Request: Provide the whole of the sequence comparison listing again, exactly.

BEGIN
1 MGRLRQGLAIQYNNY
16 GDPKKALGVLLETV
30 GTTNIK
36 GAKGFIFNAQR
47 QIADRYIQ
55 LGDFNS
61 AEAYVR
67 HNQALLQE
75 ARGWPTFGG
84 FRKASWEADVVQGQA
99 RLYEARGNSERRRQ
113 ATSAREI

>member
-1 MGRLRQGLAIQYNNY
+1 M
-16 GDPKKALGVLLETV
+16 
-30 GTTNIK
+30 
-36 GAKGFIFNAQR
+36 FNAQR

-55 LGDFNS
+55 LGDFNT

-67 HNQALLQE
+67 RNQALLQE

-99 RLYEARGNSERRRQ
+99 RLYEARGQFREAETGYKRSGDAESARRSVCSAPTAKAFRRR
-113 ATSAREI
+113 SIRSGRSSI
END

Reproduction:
1 MGRLRQGLAIQYNNY
16 GDPKKALGVLLETV
30 GTTNIK
36 GAKGFIFNAQR
47 QIADRYIQ
55 LGDFNS
61 AEAYVR
67 HNQALLQE
75 ARGWPTFGG
84 FRKASWEADVVQGQA
99 RLYEARGNSERRRQ
113 ATSAREI

>member
-1 MGRLRQGLAIQYNNY
+1 M
-16 GDPKKALGVLLETV
+16 
-30 GTTNIK
+30 
-36 GAKGFIFNAQR
+36 FNAQR

-55 LGDFNS
+55 LGDFNT

-67 HNQALLQE
+67 RNQALLQE

-99 RLYEARGNSERRRQ
+99 RLYEARGQFREAETGYKRSGDAESARRSVCSAPTAKAFRRR
-113 ATSAREI
+113 SIRSGRSSI